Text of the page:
January 31, 2020 - 11:57 pm
Back in December, Spring Valley High became the latest school to fight a unilateral administrative change that threatened a beloved program.
On the chopping block was Advancement Via Individual Determination (AVID) program, which will lose its Title IIA funding next year in favor of professional development for principals instead.
AVID teachers and students — whose zeal for the program rivals that of Beyoncé fans — came out in force against the decision, while describing life-changing possibilities for the students who enroll. (They are rather avid about it.)
For senior Nichole Sammy, the campus tours offered by the program opened her eyes to the possibility of attending college. Fellow senior Emmanuel Nichols said that while he dreaded speaking in public, when he had to do so as part of an AVID activity, he now can do it confidently. And for their peers, writing résumés and FAFSA applications as part of the elective course has helped them land jobs and meet deadlines to go to college.
Now facing the prospect of covering the steep costs of AVID themselves, three schools have opted to shutter their programs instead. Spring Valley, the state’s only AVID Demonstration School, will continue to fund the $3,500 registration fee out of the Las Vegas school’s budget next year, but future training at $900 per teacher plus travel costs is in jeopardy.
Proponents of the program say it’s worth the financial investment and time of teachers and staff because it works: of 110 AVID seniors graduating from Spring Valley in 2019, 107 went directly to college. Of 105 freshman who signed up for AVID, only two chose not to continue as sophomores, and fewer than five didn’t keep their grades high enough to continue in the program.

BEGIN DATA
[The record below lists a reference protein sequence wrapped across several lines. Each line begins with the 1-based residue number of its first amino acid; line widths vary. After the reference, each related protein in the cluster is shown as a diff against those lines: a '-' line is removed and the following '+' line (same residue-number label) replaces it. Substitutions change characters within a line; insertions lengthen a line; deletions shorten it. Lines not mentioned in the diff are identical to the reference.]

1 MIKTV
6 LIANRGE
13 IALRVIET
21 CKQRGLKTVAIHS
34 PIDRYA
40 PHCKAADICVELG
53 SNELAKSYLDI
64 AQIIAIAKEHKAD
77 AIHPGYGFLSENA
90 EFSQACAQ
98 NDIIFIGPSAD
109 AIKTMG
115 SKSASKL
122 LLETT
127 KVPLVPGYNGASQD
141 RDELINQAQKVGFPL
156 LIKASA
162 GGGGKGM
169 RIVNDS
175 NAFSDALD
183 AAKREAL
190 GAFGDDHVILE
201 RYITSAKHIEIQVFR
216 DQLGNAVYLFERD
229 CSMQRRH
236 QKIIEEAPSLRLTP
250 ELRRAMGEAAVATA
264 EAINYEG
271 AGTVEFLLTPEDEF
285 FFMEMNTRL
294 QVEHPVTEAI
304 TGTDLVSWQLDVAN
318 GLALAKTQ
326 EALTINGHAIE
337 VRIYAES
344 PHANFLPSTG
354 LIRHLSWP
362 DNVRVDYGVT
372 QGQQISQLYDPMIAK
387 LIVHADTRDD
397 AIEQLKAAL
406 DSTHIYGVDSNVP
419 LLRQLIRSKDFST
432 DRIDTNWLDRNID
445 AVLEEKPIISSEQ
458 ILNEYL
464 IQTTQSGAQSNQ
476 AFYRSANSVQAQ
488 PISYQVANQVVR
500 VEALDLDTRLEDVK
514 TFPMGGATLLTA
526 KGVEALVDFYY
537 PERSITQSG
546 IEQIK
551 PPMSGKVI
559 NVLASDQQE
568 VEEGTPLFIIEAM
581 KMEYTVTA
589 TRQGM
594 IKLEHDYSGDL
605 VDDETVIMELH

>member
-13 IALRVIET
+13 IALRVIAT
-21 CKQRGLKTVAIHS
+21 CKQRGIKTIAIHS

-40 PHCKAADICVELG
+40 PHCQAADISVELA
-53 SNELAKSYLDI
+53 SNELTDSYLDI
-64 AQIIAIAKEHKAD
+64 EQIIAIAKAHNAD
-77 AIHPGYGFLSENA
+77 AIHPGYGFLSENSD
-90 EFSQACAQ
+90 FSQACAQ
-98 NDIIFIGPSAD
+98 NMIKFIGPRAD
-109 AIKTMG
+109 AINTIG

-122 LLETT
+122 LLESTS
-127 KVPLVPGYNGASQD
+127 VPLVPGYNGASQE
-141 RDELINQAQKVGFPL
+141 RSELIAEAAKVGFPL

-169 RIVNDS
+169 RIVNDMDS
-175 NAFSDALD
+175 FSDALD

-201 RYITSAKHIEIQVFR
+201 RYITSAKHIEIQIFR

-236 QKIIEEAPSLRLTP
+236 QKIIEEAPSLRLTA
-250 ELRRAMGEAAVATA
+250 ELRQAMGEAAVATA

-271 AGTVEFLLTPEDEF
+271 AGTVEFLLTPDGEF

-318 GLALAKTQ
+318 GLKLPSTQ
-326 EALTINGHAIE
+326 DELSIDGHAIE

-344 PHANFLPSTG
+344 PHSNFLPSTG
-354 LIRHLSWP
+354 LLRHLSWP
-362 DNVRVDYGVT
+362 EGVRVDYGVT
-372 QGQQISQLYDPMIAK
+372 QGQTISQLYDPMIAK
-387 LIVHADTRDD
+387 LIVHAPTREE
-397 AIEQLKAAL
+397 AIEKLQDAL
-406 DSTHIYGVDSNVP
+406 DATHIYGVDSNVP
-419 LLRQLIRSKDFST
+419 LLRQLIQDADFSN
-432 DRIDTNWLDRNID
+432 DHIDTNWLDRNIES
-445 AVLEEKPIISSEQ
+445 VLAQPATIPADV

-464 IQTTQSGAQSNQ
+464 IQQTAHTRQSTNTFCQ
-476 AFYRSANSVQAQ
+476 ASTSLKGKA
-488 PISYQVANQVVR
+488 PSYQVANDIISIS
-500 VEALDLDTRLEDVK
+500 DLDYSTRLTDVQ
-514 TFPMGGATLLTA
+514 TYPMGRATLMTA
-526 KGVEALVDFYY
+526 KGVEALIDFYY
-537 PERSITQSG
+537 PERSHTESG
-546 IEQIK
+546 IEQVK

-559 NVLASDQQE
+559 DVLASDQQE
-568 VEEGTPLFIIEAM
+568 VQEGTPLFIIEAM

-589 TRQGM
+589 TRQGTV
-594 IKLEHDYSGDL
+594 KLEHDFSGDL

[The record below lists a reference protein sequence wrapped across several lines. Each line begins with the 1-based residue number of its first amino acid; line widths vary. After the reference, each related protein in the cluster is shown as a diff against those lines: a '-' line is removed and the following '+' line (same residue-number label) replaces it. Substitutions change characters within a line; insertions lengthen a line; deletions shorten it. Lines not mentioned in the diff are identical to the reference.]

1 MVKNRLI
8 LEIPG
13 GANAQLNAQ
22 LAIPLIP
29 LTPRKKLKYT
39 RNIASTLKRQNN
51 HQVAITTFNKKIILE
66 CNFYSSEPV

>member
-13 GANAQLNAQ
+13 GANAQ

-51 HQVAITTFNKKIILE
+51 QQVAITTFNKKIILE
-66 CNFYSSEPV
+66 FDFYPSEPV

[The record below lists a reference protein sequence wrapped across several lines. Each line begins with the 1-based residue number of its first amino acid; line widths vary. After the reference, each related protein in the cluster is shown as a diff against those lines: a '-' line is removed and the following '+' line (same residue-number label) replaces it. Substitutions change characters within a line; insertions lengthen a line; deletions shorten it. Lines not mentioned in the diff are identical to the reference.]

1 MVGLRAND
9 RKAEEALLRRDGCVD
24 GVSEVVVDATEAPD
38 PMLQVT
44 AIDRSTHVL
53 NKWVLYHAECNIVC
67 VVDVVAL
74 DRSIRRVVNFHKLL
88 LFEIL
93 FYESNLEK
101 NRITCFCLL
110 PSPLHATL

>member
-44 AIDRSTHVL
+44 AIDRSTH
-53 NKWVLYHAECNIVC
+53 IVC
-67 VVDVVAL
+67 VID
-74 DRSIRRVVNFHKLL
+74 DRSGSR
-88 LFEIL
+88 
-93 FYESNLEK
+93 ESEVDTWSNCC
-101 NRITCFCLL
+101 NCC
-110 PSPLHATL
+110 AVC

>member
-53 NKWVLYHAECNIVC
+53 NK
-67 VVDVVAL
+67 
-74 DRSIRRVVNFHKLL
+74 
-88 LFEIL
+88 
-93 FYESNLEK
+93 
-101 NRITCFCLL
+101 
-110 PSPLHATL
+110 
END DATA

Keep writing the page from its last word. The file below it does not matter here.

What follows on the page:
Director Melanie Wilkerson says AVID welcomes everyone, and that the school would open more sections to accommodate demand. But she added that she looks to recruit low-income or first-generation students in particular, with the program’s 540-strong enrollment also reflecting the ethnic diversity of the school.
The program has built-in features to help first-generation students in its core AVID elective classes, which have a dual function: The first half of class goes over the realities of financing college while the second half functions as a tutoring session, where students bring questions from their other classes to work through in small groups.
Apart from these core classes, all students at Spring Valley experience some level of AVID teaching techniques: In a sports leadership class, students engage in Socratic discussion, politely popcorning off each other to debate a topic laid out by the instructor. In a Spanish class, students play a card game in groups to construct sentences — an activity they say they think back to on assessments.
It all results in 16- and 17-year-olds who carry themselves like their university peers — though I’ve never met a college student willing to take a 6 a.m. class the way some of these kids do.
In his State of Our Schools speech Friday, Superintendent Jesus Jara emphasized that principals are some of the most impactful people on a school campus. The district has also signaled its intention to prioritize equal access to advancement opportunities like GATE, CTE and AP classes, but at least at Spring Valley, AVID doesn’t seem to be suffering from gatekeeping.
Thus the effect of pitting one good thing against another means jeopardizing a program that’s focused on the kind of college and career-focused equity-building the district says it would like to do. And to not only cut the funding for the program but put an end to zone variances for kids who want to be a part of it makes the decision seem almost personal.